Sunday, February 13, 2011

RHC: Quail Egg Indulgence Cake

Quail Egg Indulgence CakeVisit after visit to the nearby Your DeKalb Farmer's Market I've spotted the quail eggs and thought "here's where to buy them when the Quail Egg Cake comes along." Friday morning when I went to buy them after my exercise quail eggs. They were out, and the not-good English of the African immigrant stock clerk wasn't up to communicating more than "we're out".

Quail Egg Indulgence CakeAs it turned out, Friday wasn't a good day to bake the cake, anyway, so I had another chance at finding quail eggs. I went to my backup idea and called the Buford Highway Farmer's Market. Not as close to my house, but indeed BHFM had quail eggs. I picked up two backs of 10--I planned to double the recipe which called for 5 yolks, but after considering the difficulties of shelling and separating quail eggs, plus the common problem of the yolks not adding up to Rose's specified weights, the second carton seemed like a good idea. In the end I had 1 spare out of my 20. [Edited to add: quail egg costs seem to have varied a good bit, so I thought I'd add in that mine were an inexpensive $1.59 for 10 eggs. ]

Quail Egg Indulgence CakeQuail egg separation is a tough proposition--either it's just the tiny size, or those whites really do cling tighter to the yolk than chicken eggs do. Or maybe the quail eggs were fresher and that made a difference. However, once the eggs were separated, the cake came together quickly with the now-familiar butter cake mixing method. This cake uses heavy cream as the liquid, plus the butter...the 'indulgence' part is more than the effort of using quail eggs.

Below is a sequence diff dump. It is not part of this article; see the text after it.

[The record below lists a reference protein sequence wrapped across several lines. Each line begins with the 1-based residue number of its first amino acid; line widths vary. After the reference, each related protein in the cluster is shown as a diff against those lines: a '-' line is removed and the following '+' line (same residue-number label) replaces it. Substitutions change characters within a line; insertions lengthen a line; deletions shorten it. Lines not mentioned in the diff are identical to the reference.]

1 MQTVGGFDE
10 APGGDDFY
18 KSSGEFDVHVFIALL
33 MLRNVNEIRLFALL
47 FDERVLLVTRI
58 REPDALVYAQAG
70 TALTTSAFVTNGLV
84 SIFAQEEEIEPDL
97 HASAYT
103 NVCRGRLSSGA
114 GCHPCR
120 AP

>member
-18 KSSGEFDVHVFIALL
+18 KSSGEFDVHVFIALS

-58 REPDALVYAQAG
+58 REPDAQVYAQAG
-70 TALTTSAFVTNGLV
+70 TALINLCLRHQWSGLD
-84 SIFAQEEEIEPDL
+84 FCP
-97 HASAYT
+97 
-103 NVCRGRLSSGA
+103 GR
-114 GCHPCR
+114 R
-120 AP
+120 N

Quail Egg Indulgence CakeI had decided to make 6 cakelets to reduce the serving size somewhat. The base recipe called for a mini heart-shaped pan to make a cake for two. My Texas muffin pans looked to be about the right capacity at 7+ ounces, as the heart pan was supposed to be 3 cup capacity. That turned out to be almost right. My cakelets rose just above the edge of the muffin wells and formed a small lip of the lovely crusty top. When the cakelets cooled and shrank, those lovely crusts fell off in little semicircles. Had I been an unscrupulous baker I'd have scarfed them all down leaving the poor little cakes bereft of most of their crust, but I was good and served the crusts with each cakelet.

We ate these with raspberries and lightly sweetened whipped cream, and really felt that the little bit of cream was needed, even though the cake was lovely by itself.

Tasting results: only the nephew didn't think much of this one--he didn't finish his and said he'd rather have another cake than this one on some future occasion. The rest of us, though, loved the crispy crunchy crust (as advertised), the fine crumb, and the nice vanilla/butter flavor. I'll make this one again...though probably with chicken eggs next time.


  1. They look great! I love the photo of all the little yolks in the blue bowl.

  2. Quail eggs are difficult to seperate, aren't they? I think most of my whites stuck to the yolks.

  3. Raspberries and lightly sweetened whipped cream~wish I'd thought of that!

  4. ב''ה

    Your cupcakes and your challah look fantastic! Great posts.